And that's always the question when it comes to mental illness. How much can one be accountable for something they aquired through no fault of their own? No one asks for mental illness. We didn't get to choose this. It is something that is thrown onto our plates with no way of knowing how to deal with it, we are just expected to. We have so much stigma attached to us. It comes down to this, some people are strong enough to handle it and some are not and then you have a whole bunch of factors and personality tratis in between to determine which one you are.

    Follow your motherly instincts. I would say that he has to be held accoutable for his actions, there is no question about that, especially if he is commiting crimes. However, there are ways that you can help him with his mental illness but first, he has to want help. There is no way that you can help him without him wanting help. If he can't hold down a job because he is too sick and erratic to consistantly work, it might be the time to start thinking about applying for some sort of disability.

    You really can't help him otherwise unless he wants help. If he starts getting serious about getting help and starts making great effort to do so, then maybe you can start helping him. Just like caring for anyone we love with cancer or any other physical disease, we must care for our loved ones the same with mental illness because it is serious and it's devestating.

    Just remember. Having mental illness doesn't determine what kind of a person you are. You can be a good person with mental illness or you can be a bad person with mental illness. If he is prison for hurting people or doing very bad things, that has nothing to do with mental illness in my humble opinion because for as sick as we are, My mother, my daughter's father, my daugher and myself never harmed anyone or did anything criminal. But who am I to say really? No on really knows. I would say build boudries, don't back from them and if you see a way to help him in a good way outside of that, you can if you want to. Follow your instincts as a mother. If he does something bad, he cannot go unpunished for that.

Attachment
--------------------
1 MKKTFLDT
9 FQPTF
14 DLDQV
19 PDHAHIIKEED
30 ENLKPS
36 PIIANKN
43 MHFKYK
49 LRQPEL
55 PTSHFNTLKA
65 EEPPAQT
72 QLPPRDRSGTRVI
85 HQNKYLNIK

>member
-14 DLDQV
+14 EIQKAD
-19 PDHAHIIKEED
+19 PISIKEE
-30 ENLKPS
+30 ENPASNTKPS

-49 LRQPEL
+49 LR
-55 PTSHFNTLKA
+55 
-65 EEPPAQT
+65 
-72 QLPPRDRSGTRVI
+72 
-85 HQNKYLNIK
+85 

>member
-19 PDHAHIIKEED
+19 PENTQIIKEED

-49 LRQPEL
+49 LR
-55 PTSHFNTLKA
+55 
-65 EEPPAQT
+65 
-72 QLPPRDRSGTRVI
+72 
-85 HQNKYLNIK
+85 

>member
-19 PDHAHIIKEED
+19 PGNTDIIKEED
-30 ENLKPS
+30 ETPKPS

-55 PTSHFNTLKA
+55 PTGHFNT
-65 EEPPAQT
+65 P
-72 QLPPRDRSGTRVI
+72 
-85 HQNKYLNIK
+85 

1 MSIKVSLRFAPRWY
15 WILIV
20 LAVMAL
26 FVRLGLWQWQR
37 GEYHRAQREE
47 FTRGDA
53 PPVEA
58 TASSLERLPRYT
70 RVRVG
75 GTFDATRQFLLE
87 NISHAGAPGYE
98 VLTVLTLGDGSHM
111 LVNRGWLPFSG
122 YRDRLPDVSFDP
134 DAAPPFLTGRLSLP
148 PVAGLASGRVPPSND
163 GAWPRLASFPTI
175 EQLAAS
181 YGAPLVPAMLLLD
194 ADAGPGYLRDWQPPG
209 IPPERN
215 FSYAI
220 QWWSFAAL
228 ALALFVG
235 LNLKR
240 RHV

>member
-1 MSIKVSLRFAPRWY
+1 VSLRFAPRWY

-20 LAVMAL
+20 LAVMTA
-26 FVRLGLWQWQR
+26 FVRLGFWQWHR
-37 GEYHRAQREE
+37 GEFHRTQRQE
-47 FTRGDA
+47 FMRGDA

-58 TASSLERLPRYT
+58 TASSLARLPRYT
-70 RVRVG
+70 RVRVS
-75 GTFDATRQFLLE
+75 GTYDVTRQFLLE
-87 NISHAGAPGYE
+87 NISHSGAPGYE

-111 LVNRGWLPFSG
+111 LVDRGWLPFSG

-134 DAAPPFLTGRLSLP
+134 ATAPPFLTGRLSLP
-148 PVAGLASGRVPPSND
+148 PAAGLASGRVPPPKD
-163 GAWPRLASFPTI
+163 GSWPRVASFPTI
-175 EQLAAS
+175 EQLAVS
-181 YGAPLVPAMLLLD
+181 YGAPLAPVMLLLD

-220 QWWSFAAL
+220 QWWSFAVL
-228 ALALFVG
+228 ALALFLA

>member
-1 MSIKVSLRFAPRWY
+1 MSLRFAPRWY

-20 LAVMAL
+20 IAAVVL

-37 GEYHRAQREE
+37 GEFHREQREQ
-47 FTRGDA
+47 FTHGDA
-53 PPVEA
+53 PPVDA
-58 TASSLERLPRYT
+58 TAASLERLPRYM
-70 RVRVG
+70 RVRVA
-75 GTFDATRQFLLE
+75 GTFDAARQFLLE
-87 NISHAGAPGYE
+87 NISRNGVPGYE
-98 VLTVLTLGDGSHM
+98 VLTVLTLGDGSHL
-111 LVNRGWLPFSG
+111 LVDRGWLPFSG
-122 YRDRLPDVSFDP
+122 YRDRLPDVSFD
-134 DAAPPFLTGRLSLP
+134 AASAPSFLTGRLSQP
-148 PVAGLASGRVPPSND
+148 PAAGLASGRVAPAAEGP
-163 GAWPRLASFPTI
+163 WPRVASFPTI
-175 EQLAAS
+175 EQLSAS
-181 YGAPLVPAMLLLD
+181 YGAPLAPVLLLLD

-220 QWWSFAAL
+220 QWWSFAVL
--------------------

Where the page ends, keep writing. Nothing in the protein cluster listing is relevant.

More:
Is he willing at all to get help for his issues?
  11. Wish

    Wish Active Member

    I just went back and read some of your responses to the other members overcome mom and saw that you said that he only admits to ADD and nothing else. That is a serious problem. People who refuse to believe that they have a mental illness or in his case, refuses to believe he has more than one, are 100x more difficult to help. Might as well just say impossible.

    Overcome mom, that would be my big boundry with him. If he refuses to admit that he has other serious mental problems and doesn't start getting serious about gettig help for them, then I would say do not help or frankly, do not communicate him period. Start with that. I have known people like your son over the course of my lifetime. Start now with that boundry because he will never admit he has other mental illnesses. The longer he is allowed to get away with saying he doesn't have other mental illnesses besides ADD (which like you, I know is very real), the worse he will get and faster with age.